Figure 2. Construction of the desired waveguide cross-section using the multiscan fabrication technique.

Our Bi-doped glass work demonstrated the successful fabrication of low-insertion-loss waveguides and—significantly—ultra-broadband fluorescence emission with an FWHM (full-width half-maximum) of over 500nm centered at 1.3μm under optical pumping.1 An optical amplifier that shows such a large bandwidth in the 1.3μm region has great potential for telecommunications applications. Experiments are under way to characterize the gain operation of these waveguides.

As a result of our Er-doped glass work, we demonstrated, for the first time, internal gain from an Er-doped oxyfluoride-silicate glass waveguide.2 Figure 3(a) shows a micrograph image of the multiscan fabricated waveguide facet after polishing. Figure 3 also compares the near-field images of the 1550nm mode obtained from the fabricated waveguide (b) and from a Corning SMF-28 fiber (c). The waveguide cross-section is close to symmetric, exhibiting a 1550nm mode comparable to that of the SMF-28 fiber. Figure 4 shows a photograph of the bidirectionally pumped Er-doped waveguide. The homogeneity of the green upconversion confirms the low-loss nature of this waveguide. We are confident that further device optimization will yield substantial net gains comparable with those reported using phosphate glass hosts.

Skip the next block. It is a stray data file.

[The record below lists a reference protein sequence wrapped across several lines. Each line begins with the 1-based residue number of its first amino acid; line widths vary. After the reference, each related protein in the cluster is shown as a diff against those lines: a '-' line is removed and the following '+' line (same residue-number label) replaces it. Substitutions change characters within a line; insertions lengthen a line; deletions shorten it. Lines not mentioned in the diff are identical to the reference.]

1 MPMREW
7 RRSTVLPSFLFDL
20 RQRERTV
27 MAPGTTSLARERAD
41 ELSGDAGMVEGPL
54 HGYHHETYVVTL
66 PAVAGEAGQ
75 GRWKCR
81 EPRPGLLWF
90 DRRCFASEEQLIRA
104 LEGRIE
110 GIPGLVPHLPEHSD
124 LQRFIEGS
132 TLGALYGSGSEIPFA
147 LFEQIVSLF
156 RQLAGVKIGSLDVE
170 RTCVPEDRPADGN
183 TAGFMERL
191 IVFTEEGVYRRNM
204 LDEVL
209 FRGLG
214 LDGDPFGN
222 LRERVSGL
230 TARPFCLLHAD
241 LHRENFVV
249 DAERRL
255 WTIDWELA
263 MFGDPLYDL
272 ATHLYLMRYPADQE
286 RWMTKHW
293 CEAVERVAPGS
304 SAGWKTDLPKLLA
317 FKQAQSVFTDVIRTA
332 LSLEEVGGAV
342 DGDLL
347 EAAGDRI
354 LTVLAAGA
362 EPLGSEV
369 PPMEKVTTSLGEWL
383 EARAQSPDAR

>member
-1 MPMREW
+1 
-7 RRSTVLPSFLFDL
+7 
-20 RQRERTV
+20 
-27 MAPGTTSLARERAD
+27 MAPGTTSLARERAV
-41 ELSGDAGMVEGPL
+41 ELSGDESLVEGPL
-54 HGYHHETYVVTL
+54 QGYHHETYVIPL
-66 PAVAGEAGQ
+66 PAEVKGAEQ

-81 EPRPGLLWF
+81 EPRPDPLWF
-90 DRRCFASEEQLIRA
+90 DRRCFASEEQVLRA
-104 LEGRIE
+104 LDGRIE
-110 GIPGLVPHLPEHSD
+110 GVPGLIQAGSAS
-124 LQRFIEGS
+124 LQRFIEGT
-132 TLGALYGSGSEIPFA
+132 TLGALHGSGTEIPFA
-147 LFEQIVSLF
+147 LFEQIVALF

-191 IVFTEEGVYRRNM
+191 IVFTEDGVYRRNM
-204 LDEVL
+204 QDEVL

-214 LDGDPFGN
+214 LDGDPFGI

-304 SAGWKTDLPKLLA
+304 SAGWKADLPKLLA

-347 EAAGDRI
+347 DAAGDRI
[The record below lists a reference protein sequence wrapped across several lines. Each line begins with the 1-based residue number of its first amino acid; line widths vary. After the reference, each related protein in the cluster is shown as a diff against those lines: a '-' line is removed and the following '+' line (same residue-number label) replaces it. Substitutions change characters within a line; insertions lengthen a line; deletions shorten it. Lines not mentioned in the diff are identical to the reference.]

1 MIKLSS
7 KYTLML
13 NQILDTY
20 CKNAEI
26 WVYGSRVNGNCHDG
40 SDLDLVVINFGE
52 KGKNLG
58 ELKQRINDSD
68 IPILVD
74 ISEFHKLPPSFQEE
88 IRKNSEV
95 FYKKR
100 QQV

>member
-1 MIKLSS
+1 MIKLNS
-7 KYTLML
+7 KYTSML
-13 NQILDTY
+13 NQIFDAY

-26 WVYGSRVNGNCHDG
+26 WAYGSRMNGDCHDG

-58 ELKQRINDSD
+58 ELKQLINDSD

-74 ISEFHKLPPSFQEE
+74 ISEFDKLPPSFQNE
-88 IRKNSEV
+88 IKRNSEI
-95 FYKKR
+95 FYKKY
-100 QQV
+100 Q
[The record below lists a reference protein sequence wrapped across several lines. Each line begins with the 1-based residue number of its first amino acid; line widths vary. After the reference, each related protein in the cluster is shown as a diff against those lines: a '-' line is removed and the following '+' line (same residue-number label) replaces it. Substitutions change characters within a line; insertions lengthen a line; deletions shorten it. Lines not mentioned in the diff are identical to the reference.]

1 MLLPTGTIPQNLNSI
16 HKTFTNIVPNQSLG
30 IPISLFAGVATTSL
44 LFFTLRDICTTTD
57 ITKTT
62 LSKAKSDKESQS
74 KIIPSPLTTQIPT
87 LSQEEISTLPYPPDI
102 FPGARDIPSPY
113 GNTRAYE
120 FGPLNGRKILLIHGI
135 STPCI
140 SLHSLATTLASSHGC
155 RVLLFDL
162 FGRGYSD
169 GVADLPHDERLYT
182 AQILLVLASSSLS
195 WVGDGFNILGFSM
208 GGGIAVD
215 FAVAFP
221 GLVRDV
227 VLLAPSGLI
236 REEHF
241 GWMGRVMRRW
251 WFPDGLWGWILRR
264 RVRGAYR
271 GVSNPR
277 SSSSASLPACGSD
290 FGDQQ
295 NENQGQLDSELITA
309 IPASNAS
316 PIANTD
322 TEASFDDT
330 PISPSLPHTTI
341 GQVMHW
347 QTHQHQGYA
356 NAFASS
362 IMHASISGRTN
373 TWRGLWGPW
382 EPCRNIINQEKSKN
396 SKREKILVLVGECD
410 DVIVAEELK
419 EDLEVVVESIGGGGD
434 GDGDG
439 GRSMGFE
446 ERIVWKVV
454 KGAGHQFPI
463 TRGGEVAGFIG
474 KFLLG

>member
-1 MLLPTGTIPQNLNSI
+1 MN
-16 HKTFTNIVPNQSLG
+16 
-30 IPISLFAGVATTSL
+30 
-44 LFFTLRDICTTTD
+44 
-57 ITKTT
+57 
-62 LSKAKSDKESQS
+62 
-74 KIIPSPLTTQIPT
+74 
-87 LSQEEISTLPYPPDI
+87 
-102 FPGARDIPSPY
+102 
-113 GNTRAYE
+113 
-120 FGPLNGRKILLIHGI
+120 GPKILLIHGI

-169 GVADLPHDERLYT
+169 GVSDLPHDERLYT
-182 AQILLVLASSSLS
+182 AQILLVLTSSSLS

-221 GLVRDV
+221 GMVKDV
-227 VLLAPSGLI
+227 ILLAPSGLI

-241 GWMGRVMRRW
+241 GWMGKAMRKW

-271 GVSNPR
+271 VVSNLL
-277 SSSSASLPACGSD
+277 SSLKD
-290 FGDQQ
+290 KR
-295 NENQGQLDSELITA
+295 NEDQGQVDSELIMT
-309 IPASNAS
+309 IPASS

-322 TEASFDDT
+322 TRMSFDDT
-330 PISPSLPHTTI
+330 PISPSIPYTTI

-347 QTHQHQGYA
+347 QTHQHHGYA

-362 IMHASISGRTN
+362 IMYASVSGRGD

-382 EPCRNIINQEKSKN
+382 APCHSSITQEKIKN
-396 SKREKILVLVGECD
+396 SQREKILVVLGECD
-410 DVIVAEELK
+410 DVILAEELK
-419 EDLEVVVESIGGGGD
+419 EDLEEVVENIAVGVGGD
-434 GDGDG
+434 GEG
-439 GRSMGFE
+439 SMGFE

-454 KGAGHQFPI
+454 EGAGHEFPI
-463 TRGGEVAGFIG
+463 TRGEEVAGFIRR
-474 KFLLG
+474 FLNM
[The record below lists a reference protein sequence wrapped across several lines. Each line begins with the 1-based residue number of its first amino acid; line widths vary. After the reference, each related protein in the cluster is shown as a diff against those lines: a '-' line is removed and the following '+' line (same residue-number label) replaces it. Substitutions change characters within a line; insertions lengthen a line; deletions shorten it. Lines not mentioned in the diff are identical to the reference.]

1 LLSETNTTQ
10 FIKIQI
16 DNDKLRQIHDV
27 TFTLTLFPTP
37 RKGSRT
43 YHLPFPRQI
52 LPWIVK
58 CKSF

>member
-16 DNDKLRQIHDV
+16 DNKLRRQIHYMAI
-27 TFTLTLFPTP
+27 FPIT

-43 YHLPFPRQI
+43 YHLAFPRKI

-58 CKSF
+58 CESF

Figure 3. (a) Transmission-mode optical microscope image of the multi-scan fabricated Er-doped waveguide end facet. (b) Near-field image of the 1550nm mode from the Er-doped waveguide and (c) from a Corning SMF-28 fiber.

Figure 4. Photograph of the Er-doped waveguide when bidirectionally pumped at both 980 and 1480nm.

Through our optical modulator and wavelength converter work, we have also demonstrated a waveguide fabricated in crystalline LiNbO3 using ultrafast laser waveguide inscription that supports a well-confined mode at 1550nm.3 We believe that this result could pave the way to fabricating novel nonlinear devices and modulators for telecommunications applications.